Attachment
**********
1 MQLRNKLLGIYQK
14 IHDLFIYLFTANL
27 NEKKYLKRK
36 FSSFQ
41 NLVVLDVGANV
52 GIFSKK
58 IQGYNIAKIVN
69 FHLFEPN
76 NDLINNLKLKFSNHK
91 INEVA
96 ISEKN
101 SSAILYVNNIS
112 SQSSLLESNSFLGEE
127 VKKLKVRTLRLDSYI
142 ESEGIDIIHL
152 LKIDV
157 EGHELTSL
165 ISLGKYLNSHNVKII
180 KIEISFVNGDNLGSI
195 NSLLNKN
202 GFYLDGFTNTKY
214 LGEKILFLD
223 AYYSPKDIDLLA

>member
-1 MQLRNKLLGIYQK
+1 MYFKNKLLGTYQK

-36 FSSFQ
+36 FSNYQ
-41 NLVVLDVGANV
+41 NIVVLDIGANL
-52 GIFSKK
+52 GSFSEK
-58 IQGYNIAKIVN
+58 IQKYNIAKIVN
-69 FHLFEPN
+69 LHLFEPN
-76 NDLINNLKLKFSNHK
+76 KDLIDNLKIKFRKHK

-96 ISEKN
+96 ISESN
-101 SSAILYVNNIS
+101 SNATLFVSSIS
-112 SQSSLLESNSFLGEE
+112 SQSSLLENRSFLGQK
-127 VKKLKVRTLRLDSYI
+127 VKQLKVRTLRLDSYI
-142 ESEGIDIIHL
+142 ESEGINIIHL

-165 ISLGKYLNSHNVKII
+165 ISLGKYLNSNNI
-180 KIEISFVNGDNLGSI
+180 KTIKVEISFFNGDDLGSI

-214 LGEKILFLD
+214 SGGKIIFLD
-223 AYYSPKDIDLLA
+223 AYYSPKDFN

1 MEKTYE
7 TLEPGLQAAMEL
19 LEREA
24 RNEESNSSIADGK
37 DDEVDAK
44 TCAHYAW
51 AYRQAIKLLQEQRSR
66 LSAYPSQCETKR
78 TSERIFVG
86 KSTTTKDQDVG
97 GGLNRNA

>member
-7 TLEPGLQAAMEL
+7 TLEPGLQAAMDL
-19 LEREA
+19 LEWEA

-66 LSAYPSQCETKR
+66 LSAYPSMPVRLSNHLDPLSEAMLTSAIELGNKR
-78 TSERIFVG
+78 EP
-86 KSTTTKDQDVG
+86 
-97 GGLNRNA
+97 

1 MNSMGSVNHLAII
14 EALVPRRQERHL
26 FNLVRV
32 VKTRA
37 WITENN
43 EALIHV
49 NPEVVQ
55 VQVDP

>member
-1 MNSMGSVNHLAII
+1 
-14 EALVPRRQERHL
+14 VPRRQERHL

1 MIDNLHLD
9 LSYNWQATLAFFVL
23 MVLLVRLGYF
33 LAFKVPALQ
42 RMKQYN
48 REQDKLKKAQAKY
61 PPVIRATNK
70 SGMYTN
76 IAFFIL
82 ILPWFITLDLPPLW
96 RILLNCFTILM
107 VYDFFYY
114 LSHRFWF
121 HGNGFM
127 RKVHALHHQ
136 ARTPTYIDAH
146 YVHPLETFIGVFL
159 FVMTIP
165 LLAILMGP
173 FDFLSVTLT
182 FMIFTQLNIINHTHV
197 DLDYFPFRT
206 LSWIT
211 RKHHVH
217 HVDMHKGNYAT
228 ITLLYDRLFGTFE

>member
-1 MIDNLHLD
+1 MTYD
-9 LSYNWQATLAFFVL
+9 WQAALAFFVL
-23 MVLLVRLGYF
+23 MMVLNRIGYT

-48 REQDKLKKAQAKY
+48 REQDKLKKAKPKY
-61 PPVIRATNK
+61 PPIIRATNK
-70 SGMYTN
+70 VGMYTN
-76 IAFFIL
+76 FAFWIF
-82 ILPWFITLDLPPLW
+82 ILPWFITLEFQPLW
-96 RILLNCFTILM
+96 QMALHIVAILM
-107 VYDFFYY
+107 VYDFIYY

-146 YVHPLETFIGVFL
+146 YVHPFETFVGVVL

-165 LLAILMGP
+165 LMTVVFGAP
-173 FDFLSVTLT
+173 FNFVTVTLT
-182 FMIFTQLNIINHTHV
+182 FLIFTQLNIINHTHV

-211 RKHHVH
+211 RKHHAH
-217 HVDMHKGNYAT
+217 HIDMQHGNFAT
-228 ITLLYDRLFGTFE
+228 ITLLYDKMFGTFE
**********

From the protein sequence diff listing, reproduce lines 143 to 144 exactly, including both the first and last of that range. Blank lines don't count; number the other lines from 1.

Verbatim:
-165 LLAILMGP
+165 LMTVVFGAP